Editing


Pearls. They must be some of my favorite jewels, and I really have no reason why I like pearls so much other than the fact that I think they are beautiful. What surprises me about pearls is their creation. A tiny grain of annoyance is put inside an oyster's shell, and there, the oyster creates a barrier around the substance. Over time, a pearl is formed.

Writing can be that way - a tiny grain of annoyance starts the process. For some that annoyance is that - an annoyance. It begins with an idea that just won't leave. Over time the process creates a story which in turn needs to be fine tuned.

In many cases, editing is the actual process of writing. When I first started writing, most of my editing required correcting grammatical difficulties. Once edited for proper grammar, I was finished. Reading some of those stories that I wrote almost twenty years ago now is painful, though I see good stories there under the exterior.

How long should it take to edit a novel? It depends. Annoying answer, I realize. I hold a few standards for my editing.

  1. Internal, this editing takes place as I'm writing. Not a major editing process, just a read-through from the previous day's work to refresh and remember. In that initial stage, I will sometimes add, change wording around, or take out some work. This stage is just the basics so that it makes sense 24 hours later.
  2. Initial, this editing is my first major step in the editing process. At this point, I have finished the book, it's been printed, and has set for a week or two. At this point, I go through for the feel and sense. Do I like what I'm reading? Where are the slow parts? What needs to be added? Where am I lost or confused?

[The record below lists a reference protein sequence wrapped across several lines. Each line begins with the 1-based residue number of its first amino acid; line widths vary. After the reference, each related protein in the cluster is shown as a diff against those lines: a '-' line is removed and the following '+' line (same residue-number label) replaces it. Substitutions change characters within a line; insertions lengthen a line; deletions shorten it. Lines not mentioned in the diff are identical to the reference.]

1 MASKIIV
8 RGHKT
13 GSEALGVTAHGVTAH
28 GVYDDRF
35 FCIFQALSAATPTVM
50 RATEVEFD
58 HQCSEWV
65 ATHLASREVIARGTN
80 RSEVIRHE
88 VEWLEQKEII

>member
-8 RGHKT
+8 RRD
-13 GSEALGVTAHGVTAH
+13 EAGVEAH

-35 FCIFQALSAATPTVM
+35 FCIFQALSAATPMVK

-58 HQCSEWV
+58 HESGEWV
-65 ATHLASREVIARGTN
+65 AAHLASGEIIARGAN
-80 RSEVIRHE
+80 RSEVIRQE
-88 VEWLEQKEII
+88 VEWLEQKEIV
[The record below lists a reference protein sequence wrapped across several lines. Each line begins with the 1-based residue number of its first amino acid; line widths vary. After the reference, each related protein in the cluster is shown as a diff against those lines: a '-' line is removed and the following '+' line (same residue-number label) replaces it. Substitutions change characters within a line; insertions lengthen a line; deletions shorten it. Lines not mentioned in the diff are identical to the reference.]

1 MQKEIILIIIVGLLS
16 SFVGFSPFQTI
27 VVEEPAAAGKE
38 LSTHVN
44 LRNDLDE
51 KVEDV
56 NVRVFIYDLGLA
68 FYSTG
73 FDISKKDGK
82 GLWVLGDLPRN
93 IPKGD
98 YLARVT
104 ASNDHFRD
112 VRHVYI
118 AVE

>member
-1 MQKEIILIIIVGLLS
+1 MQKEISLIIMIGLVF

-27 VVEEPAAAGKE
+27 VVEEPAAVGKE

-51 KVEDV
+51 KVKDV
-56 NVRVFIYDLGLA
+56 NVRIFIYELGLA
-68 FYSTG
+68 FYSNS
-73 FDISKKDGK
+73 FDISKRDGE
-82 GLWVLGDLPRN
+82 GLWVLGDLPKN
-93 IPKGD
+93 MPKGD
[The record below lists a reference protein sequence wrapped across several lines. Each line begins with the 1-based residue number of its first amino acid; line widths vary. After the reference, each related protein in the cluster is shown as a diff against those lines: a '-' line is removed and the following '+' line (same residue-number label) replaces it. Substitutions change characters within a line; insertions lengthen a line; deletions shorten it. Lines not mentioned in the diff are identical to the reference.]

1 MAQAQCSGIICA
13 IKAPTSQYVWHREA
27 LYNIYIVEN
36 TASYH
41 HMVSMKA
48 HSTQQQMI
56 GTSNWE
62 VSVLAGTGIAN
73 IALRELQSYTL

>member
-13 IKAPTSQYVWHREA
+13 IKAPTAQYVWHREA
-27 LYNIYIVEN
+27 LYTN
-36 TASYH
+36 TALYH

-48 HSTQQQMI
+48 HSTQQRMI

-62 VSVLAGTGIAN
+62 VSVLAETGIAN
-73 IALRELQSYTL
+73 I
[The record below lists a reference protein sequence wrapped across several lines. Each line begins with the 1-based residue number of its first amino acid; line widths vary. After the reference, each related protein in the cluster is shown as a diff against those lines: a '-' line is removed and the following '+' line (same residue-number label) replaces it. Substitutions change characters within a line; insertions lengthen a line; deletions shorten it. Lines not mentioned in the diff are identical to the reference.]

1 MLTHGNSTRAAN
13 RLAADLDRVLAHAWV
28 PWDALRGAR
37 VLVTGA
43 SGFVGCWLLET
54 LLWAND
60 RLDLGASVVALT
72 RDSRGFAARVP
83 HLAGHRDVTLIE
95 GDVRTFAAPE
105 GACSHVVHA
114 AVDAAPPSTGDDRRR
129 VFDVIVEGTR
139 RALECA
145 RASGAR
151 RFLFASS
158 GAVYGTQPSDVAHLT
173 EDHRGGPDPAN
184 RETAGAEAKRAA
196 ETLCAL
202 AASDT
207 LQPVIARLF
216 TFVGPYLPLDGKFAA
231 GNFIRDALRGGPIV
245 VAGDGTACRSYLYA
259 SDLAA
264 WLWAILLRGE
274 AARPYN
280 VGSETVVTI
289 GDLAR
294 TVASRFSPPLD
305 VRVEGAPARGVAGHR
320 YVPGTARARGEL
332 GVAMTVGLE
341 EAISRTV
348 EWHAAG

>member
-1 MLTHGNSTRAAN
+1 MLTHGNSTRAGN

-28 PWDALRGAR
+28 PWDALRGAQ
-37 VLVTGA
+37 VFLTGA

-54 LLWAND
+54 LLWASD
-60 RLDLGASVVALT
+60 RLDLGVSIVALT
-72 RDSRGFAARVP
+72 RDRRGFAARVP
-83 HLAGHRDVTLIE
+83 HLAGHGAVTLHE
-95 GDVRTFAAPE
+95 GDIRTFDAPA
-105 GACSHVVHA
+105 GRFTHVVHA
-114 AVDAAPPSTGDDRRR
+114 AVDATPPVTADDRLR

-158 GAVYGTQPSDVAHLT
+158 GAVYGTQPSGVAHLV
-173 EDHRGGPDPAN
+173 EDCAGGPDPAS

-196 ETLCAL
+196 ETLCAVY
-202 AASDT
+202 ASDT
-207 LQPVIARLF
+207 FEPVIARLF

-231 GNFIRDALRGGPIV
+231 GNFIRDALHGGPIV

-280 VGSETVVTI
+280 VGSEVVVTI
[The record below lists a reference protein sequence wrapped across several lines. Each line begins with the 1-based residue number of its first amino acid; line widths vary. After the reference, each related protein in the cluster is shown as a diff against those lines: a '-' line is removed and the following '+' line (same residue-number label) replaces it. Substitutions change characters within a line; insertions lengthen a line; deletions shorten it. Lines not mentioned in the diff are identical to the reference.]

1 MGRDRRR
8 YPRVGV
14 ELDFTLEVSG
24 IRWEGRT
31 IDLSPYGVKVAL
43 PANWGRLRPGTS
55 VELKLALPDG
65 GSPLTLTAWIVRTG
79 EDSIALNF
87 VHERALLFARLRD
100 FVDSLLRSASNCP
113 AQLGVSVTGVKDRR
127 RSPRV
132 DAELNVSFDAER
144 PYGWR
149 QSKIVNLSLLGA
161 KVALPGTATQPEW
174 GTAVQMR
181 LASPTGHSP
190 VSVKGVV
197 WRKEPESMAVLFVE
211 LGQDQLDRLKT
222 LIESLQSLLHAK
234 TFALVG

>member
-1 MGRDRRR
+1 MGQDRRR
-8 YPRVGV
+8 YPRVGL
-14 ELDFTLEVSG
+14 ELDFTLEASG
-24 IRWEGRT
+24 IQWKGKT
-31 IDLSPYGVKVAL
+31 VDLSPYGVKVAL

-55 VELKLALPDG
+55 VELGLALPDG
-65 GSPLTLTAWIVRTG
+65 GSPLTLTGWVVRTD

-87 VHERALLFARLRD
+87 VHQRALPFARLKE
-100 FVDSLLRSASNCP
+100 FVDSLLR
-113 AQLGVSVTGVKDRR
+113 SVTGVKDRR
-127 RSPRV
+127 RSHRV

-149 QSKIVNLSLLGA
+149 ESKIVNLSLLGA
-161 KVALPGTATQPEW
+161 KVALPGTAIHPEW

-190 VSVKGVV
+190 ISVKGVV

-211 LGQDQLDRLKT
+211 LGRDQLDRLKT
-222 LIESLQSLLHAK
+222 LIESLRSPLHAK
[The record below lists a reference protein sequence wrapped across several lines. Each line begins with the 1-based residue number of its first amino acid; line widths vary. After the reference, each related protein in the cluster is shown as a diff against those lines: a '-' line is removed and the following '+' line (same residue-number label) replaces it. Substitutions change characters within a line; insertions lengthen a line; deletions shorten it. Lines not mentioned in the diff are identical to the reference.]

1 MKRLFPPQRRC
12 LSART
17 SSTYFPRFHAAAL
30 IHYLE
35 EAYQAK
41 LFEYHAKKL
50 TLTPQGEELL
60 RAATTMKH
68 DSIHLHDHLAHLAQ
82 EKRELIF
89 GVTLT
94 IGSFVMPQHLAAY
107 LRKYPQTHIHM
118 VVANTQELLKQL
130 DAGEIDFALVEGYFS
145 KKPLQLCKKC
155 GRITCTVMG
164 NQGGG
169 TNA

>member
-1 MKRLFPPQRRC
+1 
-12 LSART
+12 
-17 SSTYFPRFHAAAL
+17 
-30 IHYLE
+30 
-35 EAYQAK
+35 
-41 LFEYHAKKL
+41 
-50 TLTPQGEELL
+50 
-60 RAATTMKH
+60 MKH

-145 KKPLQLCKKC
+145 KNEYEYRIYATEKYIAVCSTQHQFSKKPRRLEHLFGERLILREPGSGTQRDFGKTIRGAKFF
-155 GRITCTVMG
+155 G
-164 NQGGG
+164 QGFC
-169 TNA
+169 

3. Ideal, is what I consider my last stage of editing from the perspective that I have been editing my own story. At this point, it is as close to ideal as I can create it. To reach this point, I have probably had two or three editions between Initial and Ideal. At this point, I usually let it sit again for a few days, read through, and if I cannot see any major changes, I declare this stage finished.
  4. Incorporation, at this stage, I ask friends and family to read my book to gain their insights. I'm thankful to have a mom who was a former school-teacher, so she edits the grammar of my book. I have other friends who read it for the story. Once I take in their suggestions, I adjust, if needed, and have the book finished and ready to submit for publication.
Those are the four steps that I take, layers upon layers, to create a finished product that it beautiful to behold. In the publication process, there is more editing, but the above steps take place before I reach the submission process.

It might be different for another author, but I find that this works out well for me.

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